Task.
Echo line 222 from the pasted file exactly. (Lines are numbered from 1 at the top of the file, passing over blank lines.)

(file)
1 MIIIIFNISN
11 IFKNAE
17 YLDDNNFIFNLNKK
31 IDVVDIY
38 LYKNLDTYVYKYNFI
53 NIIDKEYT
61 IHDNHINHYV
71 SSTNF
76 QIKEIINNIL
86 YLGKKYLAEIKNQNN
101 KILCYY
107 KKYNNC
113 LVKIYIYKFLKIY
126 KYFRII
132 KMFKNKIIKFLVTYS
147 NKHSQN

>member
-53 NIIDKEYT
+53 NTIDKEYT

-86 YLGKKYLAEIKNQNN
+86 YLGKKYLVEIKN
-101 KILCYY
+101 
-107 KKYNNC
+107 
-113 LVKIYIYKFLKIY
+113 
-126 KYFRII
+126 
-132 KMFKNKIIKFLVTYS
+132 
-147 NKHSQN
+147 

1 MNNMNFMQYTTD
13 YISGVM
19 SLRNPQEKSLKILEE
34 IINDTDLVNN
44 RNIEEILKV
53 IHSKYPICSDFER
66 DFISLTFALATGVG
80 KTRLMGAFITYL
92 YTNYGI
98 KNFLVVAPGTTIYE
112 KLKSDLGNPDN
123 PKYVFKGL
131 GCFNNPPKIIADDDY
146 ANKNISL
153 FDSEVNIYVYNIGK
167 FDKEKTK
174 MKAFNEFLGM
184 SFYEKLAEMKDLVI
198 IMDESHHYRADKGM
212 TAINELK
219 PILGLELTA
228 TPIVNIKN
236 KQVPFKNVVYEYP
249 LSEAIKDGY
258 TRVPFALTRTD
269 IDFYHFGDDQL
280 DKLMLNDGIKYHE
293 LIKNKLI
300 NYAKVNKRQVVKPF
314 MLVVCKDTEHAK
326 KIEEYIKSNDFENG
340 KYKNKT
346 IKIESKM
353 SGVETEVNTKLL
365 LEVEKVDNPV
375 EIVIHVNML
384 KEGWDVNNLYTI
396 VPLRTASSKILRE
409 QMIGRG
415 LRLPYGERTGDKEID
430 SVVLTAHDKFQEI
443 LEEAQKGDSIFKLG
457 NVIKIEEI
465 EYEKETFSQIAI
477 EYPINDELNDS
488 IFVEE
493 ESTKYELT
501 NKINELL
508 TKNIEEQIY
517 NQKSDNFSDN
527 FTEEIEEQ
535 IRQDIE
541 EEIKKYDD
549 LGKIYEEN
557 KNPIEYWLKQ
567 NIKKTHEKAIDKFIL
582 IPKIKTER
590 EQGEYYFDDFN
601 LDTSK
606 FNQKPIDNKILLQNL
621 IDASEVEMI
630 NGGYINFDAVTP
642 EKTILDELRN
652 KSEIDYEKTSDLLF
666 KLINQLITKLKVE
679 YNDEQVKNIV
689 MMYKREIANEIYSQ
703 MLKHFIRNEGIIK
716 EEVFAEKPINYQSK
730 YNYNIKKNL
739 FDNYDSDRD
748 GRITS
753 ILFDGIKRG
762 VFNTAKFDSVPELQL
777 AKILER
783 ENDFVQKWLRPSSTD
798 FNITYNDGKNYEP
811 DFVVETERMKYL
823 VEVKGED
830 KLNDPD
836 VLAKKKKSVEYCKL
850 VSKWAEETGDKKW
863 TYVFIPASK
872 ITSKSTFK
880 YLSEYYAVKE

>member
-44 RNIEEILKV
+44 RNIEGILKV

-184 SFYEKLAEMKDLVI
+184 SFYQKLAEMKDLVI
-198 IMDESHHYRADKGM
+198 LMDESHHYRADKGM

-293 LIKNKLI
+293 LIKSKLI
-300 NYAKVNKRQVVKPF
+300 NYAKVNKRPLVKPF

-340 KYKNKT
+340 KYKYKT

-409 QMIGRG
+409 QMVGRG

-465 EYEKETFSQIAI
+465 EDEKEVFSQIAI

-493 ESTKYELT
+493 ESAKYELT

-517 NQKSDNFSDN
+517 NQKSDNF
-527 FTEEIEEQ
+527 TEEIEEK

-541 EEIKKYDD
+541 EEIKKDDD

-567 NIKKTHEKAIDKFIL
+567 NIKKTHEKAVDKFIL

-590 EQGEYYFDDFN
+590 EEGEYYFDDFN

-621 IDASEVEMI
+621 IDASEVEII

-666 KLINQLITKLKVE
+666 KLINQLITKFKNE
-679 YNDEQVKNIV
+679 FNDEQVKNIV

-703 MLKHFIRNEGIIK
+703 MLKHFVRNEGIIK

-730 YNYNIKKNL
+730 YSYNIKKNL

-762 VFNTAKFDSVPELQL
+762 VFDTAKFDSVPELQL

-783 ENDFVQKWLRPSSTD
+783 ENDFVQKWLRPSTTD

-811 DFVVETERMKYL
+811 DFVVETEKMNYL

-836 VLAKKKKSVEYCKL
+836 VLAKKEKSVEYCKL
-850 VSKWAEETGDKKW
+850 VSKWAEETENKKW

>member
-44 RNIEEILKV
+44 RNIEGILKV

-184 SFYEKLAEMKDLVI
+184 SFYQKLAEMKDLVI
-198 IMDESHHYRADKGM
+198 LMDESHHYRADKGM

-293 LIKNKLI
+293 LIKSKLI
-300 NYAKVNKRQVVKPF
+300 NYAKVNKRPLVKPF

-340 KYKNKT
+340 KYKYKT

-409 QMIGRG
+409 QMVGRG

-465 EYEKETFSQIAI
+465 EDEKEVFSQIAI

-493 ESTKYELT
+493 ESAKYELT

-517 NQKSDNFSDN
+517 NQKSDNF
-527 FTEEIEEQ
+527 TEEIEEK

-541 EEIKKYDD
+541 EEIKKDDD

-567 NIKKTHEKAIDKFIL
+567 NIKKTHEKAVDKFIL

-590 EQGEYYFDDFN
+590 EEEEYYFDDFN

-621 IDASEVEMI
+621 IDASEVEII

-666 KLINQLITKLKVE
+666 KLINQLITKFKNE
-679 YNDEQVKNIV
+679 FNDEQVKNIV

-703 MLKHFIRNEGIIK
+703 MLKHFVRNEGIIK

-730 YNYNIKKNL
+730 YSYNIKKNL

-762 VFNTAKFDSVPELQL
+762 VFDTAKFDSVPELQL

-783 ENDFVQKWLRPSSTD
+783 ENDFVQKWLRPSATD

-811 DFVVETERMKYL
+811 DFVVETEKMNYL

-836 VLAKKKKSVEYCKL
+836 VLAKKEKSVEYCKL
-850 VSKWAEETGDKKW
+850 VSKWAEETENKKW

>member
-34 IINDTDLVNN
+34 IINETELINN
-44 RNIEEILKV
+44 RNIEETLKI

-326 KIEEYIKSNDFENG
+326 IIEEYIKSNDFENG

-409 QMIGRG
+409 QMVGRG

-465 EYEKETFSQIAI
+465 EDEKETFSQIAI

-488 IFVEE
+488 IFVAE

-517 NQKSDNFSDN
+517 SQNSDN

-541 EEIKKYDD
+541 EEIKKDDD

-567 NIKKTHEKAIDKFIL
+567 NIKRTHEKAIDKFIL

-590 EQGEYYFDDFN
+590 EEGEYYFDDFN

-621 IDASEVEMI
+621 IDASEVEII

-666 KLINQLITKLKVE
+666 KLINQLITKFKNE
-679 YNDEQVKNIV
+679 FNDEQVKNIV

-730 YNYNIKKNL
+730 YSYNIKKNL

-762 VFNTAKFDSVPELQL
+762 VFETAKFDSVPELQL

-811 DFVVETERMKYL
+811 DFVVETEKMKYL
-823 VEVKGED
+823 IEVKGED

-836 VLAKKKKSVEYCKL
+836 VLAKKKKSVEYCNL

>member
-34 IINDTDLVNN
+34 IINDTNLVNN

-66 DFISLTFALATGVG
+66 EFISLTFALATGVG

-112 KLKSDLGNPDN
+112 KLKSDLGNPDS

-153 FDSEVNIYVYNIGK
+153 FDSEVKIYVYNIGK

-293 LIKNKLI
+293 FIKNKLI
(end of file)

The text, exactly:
-326 KIEEYIKSNDFENG